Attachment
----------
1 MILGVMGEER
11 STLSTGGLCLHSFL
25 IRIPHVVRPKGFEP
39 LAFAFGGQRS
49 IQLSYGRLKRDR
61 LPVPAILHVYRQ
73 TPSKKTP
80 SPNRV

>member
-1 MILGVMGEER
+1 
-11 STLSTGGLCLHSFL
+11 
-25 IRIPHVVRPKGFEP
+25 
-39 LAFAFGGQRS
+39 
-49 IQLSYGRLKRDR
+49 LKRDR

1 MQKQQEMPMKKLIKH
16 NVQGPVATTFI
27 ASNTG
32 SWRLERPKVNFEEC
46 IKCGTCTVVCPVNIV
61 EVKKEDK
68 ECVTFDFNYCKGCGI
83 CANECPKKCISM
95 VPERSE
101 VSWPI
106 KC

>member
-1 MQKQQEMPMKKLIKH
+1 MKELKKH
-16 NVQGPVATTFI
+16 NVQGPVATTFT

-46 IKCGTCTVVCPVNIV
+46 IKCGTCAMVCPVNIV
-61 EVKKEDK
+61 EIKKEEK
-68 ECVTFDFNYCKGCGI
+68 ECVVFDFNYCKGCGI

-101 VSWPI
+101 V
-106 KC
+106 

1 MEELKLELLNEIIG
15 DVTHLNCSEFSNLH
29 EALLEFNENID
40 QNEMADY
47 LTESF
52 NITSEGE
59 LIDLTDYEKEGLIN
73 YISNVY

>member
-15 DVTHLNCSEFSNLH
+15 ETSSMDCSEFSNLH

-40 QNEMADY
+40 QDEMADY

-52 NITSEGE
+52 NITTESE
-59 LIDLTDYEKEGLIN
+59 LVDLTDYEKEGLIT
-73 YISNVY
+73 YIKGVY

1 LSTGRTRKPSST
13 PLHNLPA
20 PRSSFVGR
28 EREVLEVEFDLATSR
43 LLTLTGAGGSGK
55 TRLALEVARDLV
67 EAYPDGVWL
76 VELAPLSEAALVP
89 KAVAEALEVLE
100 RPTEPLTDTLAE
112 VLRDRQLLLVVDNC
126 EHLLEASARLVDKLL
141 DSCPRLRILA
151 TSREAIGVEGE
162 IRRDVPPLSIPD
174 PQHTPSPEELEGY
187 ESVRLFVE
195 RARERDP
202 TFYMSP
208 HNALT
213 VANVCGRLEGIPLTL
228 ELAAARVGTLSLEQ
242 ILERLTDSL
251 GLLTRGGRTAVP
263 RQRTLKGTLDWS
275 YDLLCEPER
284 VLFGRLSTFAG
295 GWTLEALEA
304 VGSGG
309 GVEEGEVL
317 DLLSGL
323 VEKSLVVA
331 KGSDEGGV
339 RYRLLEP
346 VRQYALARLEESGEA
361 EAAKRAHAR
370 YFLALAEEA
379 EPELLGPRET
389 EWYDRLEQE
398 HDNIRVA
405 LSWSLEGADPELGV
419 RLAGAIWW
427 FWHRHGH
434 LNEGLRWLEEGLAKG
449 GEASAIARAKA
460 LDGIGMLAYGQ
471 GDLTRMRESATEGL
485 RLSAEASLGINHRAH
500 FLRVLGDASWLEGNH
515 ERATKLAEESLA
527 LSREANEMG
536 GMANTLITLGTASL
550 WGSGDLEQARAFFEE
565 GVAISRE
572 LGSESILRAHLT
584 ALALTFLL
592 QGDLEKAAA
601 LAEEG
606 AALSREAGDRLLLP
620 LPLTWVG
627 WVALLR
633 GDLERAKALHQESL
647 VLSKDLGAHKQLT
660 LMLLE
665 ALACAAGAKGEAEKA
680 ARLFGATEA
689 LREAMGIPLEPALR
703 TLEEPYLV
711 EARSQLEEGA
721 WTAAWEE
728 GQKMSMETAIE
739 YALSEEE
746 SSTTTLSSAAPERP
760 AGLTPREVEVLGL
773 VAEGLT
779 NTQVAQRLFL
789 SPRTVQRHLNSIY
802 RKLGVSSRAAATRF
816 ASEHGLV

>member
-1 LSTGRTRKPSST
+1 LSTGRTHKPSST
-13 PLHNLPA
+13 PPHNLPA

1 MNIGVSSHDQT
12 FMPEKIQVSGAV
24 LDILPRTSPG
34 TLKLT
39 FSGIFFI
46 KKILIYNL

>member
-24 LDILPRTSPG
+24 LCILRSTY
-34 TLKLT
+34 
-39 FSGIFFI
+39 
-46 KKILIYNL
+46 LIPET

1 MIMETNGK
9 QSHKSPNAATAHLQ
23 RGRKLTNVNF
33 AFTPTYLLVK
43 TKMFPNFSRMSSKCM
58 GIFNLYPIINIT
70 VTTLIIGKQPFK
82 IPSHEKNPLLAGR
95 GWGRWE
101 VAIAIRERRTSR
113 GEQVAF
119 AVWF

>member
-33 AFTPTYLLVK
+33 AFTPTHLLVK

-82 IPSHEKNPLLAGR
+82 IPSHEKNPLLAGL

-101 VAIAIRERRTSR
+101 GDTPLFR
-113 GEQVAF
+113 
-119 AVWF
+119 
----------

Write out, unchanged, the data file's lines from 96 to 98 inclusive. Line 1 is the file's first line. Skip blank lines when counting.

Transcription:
323 VEKSLVVA
331 KGSDEGGV
339 RYRLLEP